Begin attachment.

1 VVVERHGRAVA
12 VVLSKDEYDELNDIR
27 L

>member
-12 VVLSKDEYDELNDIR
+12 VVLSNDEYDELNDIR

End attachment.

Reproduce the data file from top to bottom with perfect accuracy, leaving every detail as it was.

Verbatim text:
1 VVVERHGRAVA
12 VVLSKDEYDELNDIR
27 L

>member
-12 VVLSKDEYDELNDIR
+12 VVLSNDEYDELNDIR